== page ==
A.K. Burns b. 1975, lives and works in Brooklyn, NY. She completed a BFA, Rhode Island School of Design, Providence, R.I in 1998 and an MFA, Milton Avery Graduate School of Arts at Bard College, Annandale-on-Hudson, NY in 2010. Burns is a founding member of the artists activist group W.A.G.E. (Working Artists and Greater Economy), and co-editor of RANDY, an annual trans-feminist arts magazine. Recent exhibitions include Pregnant Patron Penny Pot Callicoon Fine Arts, New York, Community Action Center in collaboration with A.L. Steiner, Taxter & Spengemann, New York, Double or Nothing, TAG, The Hague, Netherlands, In Practice: You never look at me from the place from which I see you, Sculpture Center, Queens, NY.
Seth Price b. 1973, lives in New York. He received his BA from Brown University. Price is part of the Continuous Project collective. Recent solo exhibitions include Seth Price, Friedrich Petzel Gallery, New York, Seth Price, Gallery Bortolozzi, Berlin, Seth Price, Reena Spaulings Fine Art, New York, Seth Price, Museo d’Arte Moderna di Bologna, Bologna, Seth Price, Kunsthalle Zurich, Zurich, Seth Price, Institute of Contemporary Arts, London. Selected Group Shows include Documenta (13) – Documenta, Kassel, Collect the WWWorld. The Artist as Archivist in the Internet Age, Spazio Contemporanea, Brescia, Free, New Museum, New York, Looking Back: The White Columns Annual, selected by Primary Information (Miriam Katzeff and James Hoff), Chinese Box, Overduin and Kite gallery, Los Angeles, Altermodern: Tate Triennial, London.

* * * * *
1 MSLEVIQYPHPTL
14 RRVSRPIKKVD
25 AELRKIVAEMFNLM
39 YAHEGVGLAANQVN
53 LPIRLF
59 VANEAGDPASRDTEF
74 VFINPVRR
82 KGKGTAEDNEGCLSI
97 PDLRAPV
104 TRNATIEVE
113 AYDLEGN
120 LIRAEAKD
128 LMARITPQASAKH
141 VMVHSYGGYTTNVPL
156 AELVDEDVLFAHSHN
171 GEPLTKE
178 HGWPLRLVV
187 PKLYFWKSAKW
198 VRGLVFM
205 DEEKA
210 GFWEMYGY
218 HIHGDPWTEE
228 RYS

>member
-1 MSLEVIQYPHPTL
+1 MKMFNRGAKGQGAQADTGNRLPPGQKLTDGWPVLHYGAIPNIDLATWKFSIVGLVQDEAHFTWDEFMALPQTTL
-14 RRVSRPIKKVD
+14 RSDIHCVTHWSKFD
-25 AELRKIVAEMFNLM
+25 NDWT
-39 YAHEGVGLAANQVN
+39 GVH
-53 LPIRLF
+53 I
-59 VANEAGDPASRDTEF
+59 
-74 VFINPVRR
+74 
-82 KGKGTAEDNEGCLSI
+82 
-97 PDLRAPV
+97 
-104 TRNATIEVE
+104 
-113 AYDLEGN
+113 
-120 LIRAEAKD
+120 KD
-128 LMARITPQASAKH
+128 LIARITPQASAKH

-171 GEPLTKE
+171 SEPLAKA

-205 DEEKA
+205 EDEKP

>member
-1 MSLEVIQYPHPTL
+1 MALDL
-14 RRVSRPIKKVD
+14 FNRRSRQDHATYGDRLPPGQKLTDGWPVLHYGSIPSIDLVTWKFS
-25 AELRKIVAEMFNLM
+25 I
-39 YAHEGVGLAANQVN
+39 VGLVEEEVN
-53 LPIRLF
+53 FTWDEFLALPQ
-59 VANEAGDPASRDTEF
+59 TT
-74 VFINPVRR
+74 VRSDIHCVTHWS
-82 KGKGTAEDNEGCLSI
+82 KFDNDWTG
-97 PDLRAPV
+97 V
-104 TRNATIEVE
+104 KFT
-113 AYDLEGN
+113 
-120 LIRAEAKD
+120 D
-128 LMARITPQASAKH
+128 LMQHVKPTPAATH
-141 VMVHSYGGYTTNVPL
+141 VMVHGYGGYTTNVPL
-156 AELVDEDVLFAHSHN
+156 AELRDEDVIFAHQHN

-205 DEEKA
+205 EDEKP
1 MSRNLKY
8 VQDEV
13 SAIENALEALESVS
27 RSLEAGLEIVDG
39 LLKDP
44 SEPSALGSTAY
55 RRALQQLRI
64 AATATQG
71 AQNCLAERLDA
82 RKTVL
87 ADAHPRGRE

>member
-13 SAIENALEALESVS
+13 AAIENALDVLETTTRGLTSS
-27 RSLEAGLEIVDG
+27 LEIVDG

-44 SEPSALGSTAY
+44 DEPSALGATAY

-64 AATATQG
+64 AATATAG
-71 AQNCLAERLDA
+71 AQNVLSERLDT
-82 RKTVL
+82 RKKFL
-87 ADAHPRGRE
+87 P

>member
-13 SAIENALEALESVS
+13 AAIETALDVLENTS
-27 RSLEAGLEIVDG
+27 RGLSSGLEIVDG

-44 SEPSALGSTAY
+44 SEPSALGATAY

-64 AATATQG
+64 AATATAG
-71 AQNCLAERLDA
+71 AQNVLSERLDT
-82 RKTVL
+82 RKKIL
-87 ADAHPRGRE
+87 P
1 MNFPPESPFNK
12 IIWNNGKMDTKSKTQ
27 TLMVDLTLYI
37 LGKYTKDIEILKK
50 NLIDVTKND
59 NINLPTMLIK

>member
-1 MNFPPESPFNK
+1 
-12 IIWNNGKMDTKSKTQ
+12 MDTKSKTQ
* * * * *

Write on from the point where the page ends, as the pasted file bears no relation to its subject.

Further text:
Sunah Choi b. 1968, lives and works in Berlin, Germany. Studied at the Staatliche Hochschule für Bildende Künste -Städelschule- Frankfurt, Germany and The Slade School of Fine Art, UCL, London, GB. Recent exhibitions include 2011 Galerie Cinzia Friedlaender, Berlin, Germany, 2011, long and short, Alternative Space Loop, Seoul, Korea 2006, Art Statements, Galerie Michael Neff, Art 35 Basel, Switzerland 2004, Garden of Learning, Busan Biennale 2012, Busan Museum of Art, Busan, Korea, 2012, Is This Where It Ends?, Sunah Choi / Haroon Mirza, Kunstverein Harburger Bhf, Hamburg, Germany 2011, based in Berlin, KW – Institute for Contemporary Art, Berlin, Germany, 2011, Soot and Spit, Sils, Rotterdam, The Netherlands, 2010.